Yesterday morning on NPR I heard a report that public transportation riding levels are up. That means more and more people across the country are taking trains, subways, buses, and ferries and have more time to READ!
The basic concept is this: Using near field communications (NFC) technology, commuters select the desired book from a list of popular titles listed on subway ads and read its first ten pages. Upon finishing and exiting the subway, the reader will be informed of the closest library location on a map from which they can pick up and read the rest of the book. Want to see this is action? Watch the trailer!
There are still several questions about the technical aspect of pulling this off, but I love the connection between modern reading on ereaders and phones and linking it to lending books from the library (whether you want to borrow the actual book or ebook file). Libraries are still wonderful and relevant resources!
I just used our local library last week. When was the last time YOU visited your local branch?
Sometimes the the best answer is the simplest. And yes, that’s an actual yellow No. 2 pencil that fits into the cover. Pretty cool huh?!
The book itself is called American Odysseys: Writings by New Americans. It’s an anthology of 22 novelists, poets, and short story authors who immigrated to the US. It’s published by The Vilcek Foundation. The cover design was handled by YesYesYes Design, based in New York City. The art director was Joe Shouldice.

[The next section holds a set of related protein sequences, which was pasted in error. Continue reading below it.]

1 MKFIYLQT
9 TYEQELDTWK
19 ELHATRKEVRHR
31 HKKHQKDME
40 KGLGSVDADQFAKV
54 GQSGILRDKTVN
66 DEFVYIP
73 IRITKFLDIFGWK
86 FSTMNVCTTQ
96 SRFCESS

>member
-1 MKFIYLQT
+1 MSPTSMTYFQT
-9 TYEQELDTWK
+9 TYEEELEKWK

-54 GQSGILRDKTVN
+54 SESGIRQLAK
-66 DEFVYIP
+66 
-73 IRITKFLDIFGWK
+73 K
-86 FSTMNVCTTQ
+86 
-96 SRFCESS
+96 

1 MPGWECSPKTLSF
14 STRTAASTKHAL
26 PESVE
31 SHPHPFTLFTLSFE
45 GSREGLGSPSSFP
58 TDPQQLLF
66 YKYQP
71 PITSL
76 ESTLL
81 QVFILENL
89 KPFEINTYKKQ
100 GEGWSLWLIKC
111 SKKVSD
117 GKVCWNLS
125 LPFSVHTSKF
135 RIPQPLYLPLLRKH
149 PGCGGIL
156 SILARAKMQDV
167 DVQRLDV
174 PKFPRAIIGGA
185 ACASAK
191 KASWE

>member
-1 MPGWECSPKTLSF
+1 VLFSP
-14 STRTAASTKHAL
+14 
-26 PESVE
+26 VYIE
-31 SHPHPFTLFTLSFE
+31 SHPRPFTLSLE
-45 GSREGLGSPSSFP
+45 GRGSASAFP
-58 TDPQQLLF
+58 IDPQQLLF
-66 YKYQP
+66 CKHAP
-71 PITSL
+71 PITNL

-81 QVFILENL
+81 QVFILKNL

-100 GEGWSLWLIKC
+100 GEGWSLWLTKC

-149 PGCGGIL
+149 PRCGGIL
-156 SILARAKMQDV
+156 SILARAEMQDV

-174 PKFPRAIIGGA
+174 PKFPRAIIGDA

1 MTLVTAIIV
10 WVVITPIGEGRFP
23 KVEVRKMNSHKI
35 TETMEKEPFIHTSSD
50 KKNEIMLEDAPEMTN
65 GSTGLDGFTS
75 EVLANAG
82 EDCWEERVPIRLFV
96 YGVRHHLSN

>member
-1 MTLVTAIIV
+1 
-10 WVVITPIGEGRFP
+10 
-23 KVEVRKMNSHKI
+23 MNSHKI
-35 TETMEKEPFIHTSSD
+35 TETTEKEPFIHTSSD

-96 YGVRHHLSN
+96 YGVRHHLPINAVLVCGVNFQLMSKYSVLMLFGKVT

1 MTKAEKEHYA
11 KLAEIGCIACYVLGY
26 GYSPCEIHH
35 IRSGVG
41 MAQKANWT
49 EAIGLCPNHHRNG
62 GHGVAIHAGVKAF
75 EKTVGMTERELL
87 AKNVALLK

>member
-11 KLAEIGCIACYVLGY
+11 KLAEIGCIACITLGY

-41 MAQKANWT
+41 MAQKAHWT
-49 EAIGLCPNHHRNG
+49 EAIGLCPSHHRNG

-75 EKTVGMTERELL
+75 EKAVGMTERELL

Apparently, YesYesYesDesign had to go through many pencils and hardback cases to get the fit just right. He was thankful the yellow No. pencils aren’t that expensive to buy in bulk!
Are you over thinking a project? Maybe a simple solution will work for you too?
One of the perks of being a book designer is that you get to read some truly amazing stories. This new book from Hyperion Books is no exception! It’s called Time Between Us by Tamara Ireland Stone and it’s now available in bookstores and on-line.
The book takes place waaaaay back in 1995. I enjoyed hearing words like “Green Day” and “discmans” that I haven’t heard in quite awhile. The book is a romantic fantasy about Anna and Bennett. Anna lives in 1995 Chicago and Bennett lives in 2012 San Francisco. They weren’t ever suppose to meet, but Bennett has this very cool ability to time travel! A small happenstance one morning places them in the same moment in time and a relationship begins, but how will it work? Ha—you’ll have to read to find out!
I was also happy with my interior design of this book too. I used curved lines to visually reference movement and time travel. There’s a lovely romantic elegance to them as well.
Title page design
Chapter Opener design
I’m always interested in hearing about a book design opportunity. I work with all sorts of people looking to publish books: large publishers, not-for-profit organizations, and self-publishing authors. If you have a manuscript you’d like designed into a book, please send me an email. I’d love to hear about your story!